Don't know what to believe about broadband plans for the Blackdowns?
>Click here to read Graham Long's independent assessment
Autumn Film Nights at Clayhidon
Meryl Streep and Hugh Grant kick off the autumn season of film nights at Clayhidon Parish Hall at 8pm on Friday 23 September with Florence Foster Jenkins (PG), a comedy set in 1940s New York.
Based on the true story of a tone-deaf arts benefactor who wanted to sing opera, it opened to rave reviews, with one critic summing it up as “a fizzy, funny, period dramedy with top-notch performances.”
Money Monster (15) (7.30pm Friday 21 October) is a riveting thriller directed by Jodie Foster, with George Clooney as a TV financial show host whose programme is hijacked byya gunman protesting about corruption. Also stars an on-top-form Julia Roberts as show director.
Kate Beckinsale gives a mesmerising performance as a scandalous widow in the hit British period comedy Love and Friendship (U) (7.30pm Friday 18 November). “Excellent cast, delicious, witty – simply great fun,” wrote one critic. “Terrifically fresh and oh-so wonderfully wicked,” wrote another.
Watch this space for more about these films including links to trailers and information on how to reserve tickets
Mid Devon votes to leave but 12,000 don't take partPeople in Mid Devon voted by a majority of 3,206 that Britain should quit the European Union. More than 12,000 people (one in five electors) failed to vote.
The figures from the 23 June referendum were:
Remain, 22,400 (46.66%)
Leave, 25,606 (53.34%)
Leave majority 3,206 (6.68%)
Electorate 60,531. Turnout 48,006 (79.31%)
The Queen and I
My Clayhidon childhood
She went to school in Clayhidon the year the Queen was born.
Click here for Mary Ridgeway's fascinating stories of her childhood 90 years ago.
Class of 78
Click on poster to enlarge
Lots of wildlife and countryside events on the Blackdown Hills AONB website
Other local events listings
Great Clayhidon Bake-Off is a scrumptious challenge
Clayhidon’s Nadiya Hussain wannabes are dusting off their
The challenge is to equal the scrumptiousness of the Victoria sponge made by last year’s bake-off winner, Thelma Blackmore (pictured right).
This year, to simplify things, there are fewer classes for the judges, Margaret Blackmore and Richard Kallaway, to consider:
But this will be Nicola’s last fete. She is resolved not to do another, so Clayhidon needs someone else to step up to the plate and take over. All the money raised goes towards the fabric of the church, which needs £60,000 for its leaky roof. Last year’s fete raised £1,200.
Chapel and pub agree to heart machinesThere’s good news for Clayhidon people at risk of heart attacks. Defibrillators are to be installed by Clayhidon Parish Council outside The Half Moon and Rosemary Lane Chapel .
Three parishes of Clayhidon, Culmstock & Hemyock have agreed a four-year lease with the SW Ambulance Trust for six defibrillator, at a cost of £1,800 for the first defibrillator and £1,000 per defibrillator thereafter. These would be fully maintained and insured and yearly training given.
The pub and the chapel have kindly given permission for the cabinets and defibrillators to be installed on an external wall.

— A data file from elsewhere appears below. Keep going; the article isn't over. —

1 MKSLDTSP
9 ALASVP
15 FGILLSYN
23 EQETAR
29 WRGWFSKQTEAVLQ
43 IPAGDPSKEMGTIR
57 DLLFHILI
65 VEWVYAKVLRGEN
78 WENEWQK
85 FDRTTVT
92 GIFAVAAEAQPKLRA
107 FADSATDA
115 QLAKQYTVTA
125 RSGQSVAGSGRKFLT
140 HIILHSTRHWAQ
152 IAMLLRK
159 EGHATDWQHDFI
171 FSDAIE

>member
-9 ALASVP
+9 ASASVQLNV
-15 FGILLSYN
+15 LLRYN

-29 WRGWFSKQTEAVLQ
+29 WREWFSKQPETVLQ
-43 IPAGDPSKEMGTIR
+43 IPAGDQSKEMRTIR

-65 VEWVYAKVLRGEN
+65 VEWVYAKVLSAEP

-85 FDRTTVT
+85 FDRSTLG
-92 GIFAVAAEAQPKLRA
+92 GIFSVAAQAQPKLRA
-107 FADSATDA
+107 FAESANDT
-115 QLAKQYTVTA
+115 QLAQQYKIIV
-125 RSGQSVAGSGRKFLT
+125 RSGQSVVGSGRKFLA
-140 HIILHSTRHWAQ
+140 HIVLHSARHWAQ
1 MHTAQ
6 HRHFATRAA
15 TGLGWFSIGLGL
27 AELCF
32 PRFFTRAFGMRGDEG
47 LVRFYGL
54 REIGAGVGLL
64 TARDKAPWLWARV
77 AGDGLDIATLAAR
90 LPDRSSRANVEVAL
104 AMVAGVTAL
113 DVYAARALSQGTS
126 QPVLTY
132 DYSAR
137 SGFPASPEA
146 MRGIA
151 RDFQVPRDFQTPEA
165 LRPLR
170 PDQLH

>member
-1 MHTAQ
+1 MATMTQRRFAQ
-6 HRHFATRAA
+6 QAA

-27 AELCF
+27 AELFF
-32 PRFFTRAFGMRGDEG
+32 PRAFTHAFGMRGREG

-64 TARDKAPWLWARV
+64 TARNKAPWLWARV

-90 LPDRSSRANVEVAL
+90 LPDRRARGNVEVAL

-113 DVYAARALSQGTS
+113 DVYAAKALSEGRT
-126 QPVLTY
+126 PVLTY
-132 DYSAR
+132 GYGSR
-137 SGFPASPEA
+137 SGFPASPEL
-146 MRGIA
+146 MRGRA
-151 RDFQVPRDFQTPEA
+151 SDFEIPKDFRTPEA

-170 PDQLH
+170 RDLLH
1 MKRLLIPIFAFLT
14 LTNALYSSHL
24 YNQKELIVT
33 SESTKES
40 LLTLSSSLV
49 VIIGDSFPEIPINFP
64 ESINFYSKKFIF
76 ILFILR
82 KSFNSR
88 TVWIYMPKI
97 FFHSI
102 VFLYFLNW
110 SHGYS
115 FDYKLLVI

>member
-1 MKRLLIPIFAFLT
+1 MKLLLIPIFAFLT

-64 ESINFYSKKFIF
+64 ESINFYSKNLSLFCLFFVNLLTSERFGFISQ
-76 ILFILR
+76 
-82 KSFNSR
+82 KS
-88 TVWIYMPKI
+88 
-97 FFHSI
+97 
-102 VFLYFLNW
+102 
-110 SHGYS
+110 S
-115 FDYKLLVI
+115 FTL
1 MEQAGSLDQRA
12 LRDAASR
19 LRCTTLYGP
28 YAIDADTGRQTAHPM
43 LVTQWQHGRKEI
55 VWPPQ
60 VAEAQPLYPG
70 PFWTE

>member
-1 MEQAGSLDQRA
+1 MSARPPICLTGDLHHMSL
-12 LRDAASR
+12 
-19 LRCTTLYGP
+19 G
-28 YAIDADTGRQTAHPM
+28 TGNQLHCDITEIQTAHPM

.>Read more and see the full parish council minutes.
When the Duke of Edinburgh came to Clayhidon on 31 July he was probably the first member of royalty to visit the parish in its history of over 700 years.
He flew in by helicopter as guest of the Worshipful Company of Coachmakers and Fenix Carriages. It was a private visit. The media were not told he was coming and virtually no-one in the parish knew about it.
Prince Philip’s enthusiasm for competitive carriage driving prompted Mark Broadbent of Fenix to invite him to join a Worshipful Company trip to see the work he and his colleagues are doing in designing and building carriages and restoring old coaches.
“We had a wonderful tour of the workshops,” said Mark, who has known the Prince for years and competed against him many times. “The Prince was very complimentary and it was an honour and privilege to have him visit.”
Two win Landscapes for Life award
Blackdown Hills’ residents, Heather Stallard and David Allen, have been honoured with Landscapes for Life awards for long-standing service to the Blackdown Hills Area of Outstanding Natural Beauty (AONB). The awards, presented by the National Association for Areas of Outstanding Natural Beauty, recognise the service of those who have dedicated more than 20 years of cumulative service to AONBs.
Both Heather and David have served many years as AONB Partnership Management Group members. This is the first time Blackdown Hills AONB Partnership members have been honoured in this way. >Read more
Eerie photos of Merry Harriers
There are eerie photographs on the Western Gazette website of the smoke damaged interior of the Merry Harriers. Fire investigators believe it was deliberately set on fire (full story below on this page). >Click here for pictures
Parish bids for two defibrillators
Following a meeting with South Western Ambulance Trust the Clayhidon Parish Council has been able to negotiate a four-year deal for multiple defibrillators with Culmstock and Hemyock.
Donna Evans, the clerk, has submitted a bid to the British Heart Foundation for a defibrillator and news is awaited on the outcome of this application. Once known, a number of defibrillators will be hired from the Ambulance Trust.